As associations look to expand their member base, the trend continues that many look outside our country’s borders and to the other regions of the world.
For 2018 you can expect to see an increase in global and non-USA regionally specific events designed to attract future members in select regions and drive overall membership for the association. Technology will continue to help make this exercise more viable and allow for those attendees to remain engaged beyond their own borders, thereby increasing the global footprint of that association. Great news for those meetings professionals with a blossoming global events offering or looking to gain further experience planning global events.
Hotels and hotel chains consolidating with other companies is not a new trend, but it is an accelerating one. Marriott’s merger/acquisition with Starwood, and AccorHotels acquiring Fairmont Raffles are the big headline grabbing deals, but smaller chains acquiring single hotels or mid-size chains acquiring smaller chains are just the normal cycle of business in our industry. What is unusual and a new trend to keep an eye on, is how fast this business cycle has accelerated in the hotel and convention industry — growth that would have taken years now takes one-third of the time. The big players tend to spin off hotel products that are not a good fit for their model, which are acquired by mid-size and smaller chains who reinvest into these properties and rebrand, which in turn enables them to grow. The vacuum created by the big guys is where the entrepreneurial hoteliers get their start, and the cycle continues. All of this activity helps to stimulate the U.S. economy, which is by all reports very healthy, as corporate investors want a place to invest their monies, and the hotel industry continues to be a solid investment. This is good news for us, the meetings professionals, who succeed in negotiations because of the existence of a choice. You can count on more choices being offered in 2018.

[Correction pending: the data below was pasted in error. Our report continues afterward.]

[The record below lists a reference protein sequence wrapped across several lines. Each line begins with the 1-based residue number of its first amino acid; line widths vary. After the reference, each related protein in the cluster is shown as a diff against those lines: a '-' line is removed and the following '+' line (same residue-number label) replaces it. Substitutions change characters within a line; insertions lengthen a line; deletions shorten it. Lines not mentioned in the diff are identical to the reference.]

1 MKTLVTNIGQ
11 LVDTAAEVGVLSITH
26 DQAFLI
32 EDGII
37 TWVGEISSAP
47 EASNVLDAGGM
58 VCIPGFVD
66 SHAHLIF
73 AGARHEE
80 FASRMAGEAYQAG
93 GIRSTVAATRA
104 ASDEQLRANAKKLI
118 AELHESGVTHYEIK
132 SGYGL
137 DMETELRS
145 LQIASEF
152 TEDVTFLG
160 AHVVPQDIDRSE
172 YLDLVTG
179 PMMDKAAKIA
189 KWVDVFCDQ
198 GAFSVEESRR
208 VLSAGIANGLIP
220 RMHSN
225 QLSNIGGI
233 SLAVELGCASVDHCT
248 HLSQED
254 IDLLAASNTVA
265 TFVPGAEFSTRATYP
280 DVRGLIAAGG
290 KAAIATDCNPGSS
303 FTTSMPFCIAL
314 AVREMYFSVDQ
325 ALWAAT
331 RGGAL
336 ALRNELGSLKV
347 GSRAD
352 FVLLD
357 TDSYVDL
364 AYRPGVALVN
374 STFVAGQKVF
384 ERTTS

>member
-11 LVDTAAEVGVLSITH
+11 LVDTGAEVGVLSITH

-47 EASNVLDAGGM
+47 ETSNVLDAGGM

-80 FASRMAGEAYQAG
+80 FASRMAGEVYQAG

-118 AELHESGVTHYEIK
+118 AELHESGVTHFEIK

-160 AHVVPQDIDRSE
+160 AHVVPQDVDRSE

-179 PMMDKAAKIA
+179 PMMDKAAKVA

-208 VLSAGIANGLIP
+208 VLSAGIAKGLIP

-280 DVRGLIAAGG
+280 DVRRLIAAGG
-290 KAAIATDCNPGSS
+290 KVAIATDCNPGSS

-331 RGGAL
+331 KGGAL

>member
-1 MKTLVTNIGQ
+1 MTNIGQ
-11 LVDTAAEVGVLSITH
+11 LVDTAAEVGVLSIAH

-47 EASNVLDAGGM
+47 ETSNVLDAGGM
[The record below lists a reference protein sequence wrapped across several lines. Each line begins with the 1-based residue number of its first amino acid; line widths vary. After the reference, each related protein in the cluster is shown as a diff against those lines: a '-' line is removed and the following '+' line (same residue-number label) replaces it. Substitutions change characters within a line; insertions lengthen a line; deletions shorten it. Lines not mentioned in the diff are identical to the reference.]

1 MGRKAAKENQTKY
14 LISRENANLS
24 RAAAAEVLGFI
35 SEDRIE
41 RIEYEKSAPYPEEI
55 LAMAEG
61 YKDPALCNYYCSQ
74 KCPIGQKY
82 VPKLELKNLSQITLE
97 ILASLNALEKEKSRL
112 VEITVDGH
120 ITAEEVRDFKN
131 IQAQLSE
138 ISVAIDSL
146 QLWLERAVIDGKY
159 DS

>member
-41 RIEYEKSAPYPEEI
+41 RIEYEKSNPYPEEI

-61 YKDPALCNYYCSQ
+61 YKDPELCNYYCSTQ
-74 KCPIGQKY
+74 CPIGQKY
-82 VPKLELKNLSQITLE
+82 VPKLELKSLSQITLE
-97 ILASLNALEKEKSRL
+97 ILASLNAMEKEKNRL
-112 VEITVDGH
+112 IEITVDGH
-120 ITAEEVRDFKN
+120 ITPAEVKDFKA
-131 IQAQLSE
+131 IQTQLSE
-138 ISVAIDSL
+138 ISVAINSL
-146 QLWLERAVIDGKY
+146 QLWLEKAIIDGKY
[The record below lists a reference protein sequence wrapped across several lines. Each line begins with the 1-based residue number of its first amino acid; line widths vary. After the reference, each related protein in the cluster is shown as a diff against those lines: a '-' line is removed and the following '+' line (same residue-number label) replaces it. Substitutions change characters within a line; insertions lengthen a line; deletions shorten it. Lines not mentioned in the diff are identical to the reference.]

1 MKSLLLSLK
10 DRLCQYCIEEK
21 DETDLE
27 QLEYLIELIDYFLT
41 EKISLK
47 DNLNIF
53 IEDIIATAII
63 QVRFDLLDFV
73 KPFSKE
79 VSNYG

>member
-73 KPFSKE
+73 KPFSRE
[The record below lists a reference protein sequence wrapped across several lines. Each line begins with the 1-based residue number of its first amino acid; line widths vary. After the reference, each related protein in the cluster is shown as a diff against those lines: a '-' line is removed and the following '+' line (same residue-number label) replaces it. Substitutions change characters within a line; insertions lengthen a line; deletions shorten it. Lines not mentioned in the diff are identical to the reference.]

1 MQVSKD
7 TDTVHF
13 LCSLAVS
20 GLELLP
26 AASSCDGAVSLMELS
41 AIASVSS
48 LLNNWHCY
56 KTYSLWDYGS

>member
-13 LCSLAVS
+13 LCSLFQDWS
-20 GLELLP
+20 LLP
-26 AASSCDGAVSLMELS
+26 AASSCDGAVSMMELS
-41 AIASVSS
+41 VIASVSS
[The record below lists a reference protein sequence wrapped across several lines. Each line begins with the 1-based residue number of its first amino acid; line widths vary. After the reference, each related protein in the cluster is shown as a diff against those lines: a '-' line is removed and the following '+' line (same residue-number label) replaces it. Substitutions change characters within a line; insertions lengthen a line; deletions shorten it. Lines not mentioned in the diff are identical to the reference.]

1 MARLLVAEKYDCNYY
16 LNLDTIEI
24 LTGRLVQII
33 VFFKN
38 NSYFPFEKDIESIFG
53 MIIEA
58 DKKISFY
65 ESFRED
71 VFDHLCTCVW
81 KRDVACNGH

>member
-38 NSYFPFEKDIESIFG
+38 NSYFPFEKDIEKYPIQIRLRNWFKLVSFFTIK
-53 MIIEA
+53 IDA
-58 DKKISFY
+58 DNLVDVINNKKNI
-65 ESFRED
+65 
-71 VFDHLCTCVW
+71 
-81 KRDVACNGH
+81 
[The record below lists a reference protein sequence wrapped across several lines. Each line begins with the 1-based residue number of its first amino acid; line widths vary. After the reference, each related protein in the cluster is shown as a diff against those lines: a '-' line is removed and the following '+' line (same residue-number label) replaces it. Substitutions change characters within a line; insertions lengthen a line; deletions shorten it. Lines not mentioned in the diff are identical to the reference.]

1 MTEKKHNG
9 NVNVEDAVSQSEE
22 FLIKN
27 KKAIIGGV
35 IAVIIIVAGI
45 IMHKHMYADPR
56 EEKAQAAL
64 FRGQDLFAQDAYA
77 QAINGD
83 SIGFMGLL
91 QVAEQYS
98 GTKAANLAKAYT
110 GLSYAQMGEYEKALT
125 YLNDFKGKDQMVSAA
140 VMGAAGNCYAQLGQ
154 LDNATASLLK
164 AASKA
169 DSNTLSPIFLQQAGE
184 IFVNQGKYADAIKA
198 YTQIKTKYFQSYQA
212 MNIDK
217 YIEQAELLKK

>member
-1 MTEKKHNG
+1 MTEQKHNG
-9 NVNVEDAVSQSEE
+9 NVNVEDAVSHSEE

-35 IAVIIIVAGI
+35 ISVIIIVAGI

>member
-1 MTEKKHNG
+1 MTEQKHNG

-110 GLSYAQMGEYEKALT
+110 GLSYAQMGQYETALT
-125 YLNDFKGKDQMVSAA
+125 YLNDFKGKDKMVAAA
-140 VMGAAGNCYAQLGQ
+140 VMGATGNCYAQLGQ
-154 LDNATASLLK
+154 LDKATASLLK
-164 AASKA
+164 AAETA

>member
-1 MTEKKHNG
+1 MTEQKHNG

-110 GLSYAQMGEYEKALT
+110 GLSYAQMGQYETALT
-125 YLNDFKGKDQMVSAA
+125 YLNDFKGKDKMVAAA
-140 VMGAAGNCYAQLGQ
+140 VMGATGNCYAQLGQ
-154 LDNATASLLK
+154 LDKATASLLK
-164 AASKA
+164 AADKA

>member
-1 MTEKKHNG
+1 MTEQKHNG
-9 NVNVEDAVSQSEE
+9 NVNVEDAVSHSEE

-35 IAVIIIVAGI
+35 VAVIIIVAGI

The evolution of technology and economics in the meeting and convention industry is a constant cycle. With the possibilities of international expansion, easier negotiations, and a keen awareness of the food and beverage industry’s pricing tactics, 2018 will be a great year for growth and an awesome year for meetings. AC&F